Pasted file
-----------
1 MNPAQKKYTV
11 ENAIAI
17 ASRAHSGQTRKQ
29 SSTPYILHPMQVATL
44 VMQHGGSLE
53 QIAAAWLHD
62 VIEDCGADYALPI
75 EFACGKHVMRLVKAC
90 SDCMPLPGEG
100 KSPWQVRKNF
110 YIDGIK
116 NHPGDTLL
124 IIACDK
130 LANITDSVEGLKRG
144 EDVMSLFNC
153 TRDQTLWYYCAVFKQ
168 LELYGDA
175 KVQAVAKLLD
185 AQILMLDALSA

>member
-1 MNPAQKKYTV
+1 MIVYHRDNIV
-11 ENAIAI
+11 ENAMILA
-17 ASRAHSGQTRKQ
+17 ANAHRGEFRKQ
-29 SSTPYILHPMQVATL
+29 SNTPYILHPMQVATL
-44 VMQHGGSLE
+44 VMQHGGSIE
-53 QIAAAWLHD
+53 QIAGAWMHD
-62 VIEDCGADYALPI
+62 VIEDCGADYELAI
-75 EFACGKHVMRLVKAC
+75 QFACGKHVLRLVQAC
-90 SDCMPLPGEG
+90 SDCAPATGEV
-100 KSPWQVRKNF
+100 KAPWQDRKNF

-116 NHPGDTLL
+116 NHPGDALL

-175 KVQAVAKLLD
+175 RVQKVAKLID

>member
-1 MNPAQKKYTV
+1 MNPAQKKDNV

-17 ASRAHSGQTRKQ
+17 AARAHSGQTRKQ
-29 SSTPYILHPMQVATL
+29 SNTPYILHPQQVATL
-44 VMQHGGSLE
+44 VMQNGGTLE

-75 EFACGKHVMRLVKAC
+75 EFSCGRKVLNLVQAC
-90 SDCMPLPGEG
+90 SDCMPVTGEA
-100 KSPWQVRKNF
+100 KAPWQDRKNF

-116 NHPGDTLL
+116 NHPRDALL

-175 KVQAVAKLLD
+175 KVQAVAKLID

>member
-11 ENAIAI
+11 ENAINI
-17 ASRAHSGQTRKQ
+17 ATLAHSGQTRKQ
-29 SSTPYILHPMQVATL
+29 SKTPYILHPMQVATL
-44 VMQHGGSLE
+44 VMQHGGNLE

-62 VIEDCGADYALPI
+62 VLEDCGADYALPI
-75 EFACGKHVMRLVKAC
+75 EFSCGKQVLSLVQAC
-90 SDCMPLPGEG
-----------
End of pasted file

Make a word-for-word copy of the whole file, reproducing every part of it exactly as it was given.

1 MNPAQKKYTV
11 ENAIAI
17 ASRAHSGQTRKQ
29 SSTPYILHPMQVATL
44 VMQHGGSLE
53 QIAAAWLHD
62 VIEDCGADYALPI
75 EFACGKHVMRLVKAC
90 SDCMPLPGEG
100 KSPWQVRKNF
110 YIDGIK
116 NHPGDTLL
124 IIACDK
130 LANITDSVEGLKRG
144 EDVMSLFNC
153 TRDQTLWYYCAVFKQ
168 LELYGDA
175 KVQAVAKLLD
185 AQILMLDALSA

>member
-1 MNPAQKKYTV
+1 MIVYHRDNIV
-11 ENAIAI
+11 ENAMILA
-17 ASRAHSGQTRKQ
+17 ANAHRGEFRKQ
-29 SSTPYILHPMQVATL
+29 SNTPYILHPMQVATL
-44 VMQHGGSLE
+44 VMQHGGSIE
-53 QIAAAWLHD
+53 QIAGAWMHD
-62 VIEDCGADYALPI
+62 VIEDCGADYELAI
-75 EFACGKHVMRLVKAC
+75 QFACGKHVLRLVQAC
-90 SDCMPLPGEG
+90 SDCAPATGEV
-100 KSPWQVRKNF
+100 KAPWQDRKNF

-116 NHPGDTLL
+116 NHPGDALL

-175 KVQAVAKLLD
+175 RVQKVAKLID

>member
-1 MNPAQKKYTV
+1 MNPAQKKDNV

-17 ASRAHSGQTRKQ
+17 AARAHSGQTRKQ
-29 SSTPYILHPMQVATL
+29 SNTPYILHPQQVATL
-44 VMQHGGSLE
+44 VMQNGGTLE

-75 EFACGKHVMRLVKAC
+75 EFSCGRKVLNLVQAC
-90 SDCMPLPGEG
+90 SDCMPVTGEA
-100 KSPWQVRKNF
+100 KAPWQDRKNF

-116 NHPGDTLL
+116 NHPRDALL

-175 KVQAVAKLLD
+175 KVQAVAKLID

>member
-11 ENAIAI
+11 ENAINI
-17 ASRAHSGQTRKQ
+17 ATLAHSGQTRKQ
-29 SSTPYILHPMQVATL
+29 SKTPYILHPMQVATL
-44 VMQHGGSLE
+44 VMQHGGNLE

-62 VIEDCGADYALPI
+62 VLEDCGADYALPI
-75 EFACGKHVMRLVKAC
+75 EFSCGKQVLSLVQAC
-90 SDCMPLPGEG